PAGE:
• Sarah P. says:

    Dear Sleep Lady,

    I am currently reading your book “good night, sleep tight” and have read up to the “six to eight months” age chapter (my baby is 5 months old) and I am having a hard time understanding what “drowsy but awake” means. I have read and re-read the pages on it and have tried to accomplish it several times to no avail. Do you have another explanation or maybe some insights as to what the problem might be?

    Thank you,

    Extremely tired mommy

  • Paula says:

    What is the oldest you would make the transition from crib to bed? My daughter is almost three and she seems really happy in her crib. I’d like to make the change as late as we can to avoid some of the issues you mentioned (staying in bed, running around, etc). Thanks.

  • Lisa says:

    Hello Kim!
    Just wanted to let you know that we did the sleep lady shuffle with our 11 mo old and so far so great! He was actually a wonderful sleeper as we’ve followed your guidance since birth but a double ear infection and teething put a wrench in the whole process. So after he got through the worst of the teething episode and his infection we did the shuffle. In your experience do the families you work with tend to repeat the process again later as the child goes through more growth stages/separation anxiety etc. . ? Or, do you find that at this age the process seems to stick?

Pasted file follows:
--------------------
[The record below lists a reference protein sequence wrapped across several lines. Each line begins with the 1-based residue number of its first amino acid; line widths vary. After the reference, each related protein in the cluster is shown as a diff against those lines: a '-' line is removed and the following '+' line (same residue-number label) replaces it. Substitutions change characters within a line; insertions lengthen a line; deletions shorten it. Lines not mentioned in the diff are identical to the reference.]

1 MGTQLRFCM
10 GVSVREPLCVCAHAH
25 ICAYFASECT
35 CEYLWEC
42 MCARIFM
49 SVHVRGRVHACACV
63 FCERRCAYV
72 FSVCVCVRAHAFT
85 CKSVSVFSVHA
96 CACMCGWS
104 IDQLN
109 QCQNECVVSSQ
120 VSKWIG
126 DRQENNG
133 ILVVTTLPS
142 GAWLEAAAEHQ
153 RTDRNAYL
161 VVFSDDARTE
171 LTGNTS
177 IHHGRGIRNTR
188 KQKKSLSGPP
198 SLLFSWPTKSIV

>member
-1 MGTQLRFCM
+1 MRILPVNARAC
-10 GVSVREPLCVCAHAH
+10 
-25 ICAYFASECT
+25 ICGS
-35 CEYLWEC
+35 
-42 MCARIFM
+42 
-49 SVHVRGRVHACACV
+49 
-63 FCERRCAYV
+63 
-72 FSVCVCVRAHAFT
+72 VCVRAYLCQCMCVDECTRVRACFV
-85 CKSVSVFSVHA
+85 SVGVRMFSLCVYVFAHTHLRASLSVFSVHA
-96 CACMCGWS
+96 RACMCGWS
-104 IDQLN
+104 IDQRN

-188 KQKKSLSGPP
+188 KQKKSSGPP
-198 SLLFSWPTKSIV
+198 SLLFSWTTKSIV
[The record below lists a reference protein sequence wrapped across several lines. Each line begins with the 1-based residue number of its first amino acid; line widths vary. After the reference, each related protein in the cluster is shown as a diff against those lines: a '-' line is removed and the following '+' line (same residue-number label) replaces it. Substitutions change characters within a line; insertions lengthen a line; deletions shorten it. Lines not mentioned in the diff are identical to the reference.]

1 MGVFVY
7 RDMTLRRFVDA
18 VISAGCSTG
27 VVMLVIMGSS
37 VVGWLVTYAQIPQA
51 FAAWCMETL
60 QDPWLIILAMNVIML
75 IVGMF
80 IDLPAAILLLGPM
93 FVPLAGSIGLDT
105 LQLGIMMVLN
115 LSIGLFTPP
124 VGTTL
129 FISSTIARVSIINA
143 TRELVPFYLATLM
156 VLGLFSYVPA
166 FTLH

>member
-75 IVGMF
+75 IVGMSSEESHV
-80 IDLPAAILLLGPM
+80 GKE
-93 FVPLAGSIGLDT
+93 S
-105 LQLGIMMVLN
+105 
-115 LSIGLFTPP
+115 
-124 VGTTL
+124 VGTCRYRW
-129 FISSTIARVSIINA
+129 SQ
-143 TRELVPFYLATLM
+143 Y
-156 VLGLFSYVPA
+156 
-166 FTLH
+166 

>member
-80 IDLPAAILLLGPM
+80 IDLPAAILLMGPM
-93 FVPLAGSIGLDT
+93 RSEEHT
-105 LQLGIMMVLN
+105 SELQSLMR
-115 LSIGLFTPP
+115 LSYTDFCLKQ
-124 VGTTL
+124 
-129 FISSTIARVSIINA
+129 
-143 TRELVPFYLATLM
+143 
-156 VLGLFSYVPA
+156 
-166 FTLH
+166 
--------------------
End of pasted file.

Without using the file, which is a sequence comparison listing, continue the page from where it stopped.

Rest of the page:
Thanks for all you do!

    p.s. I would love to see a forum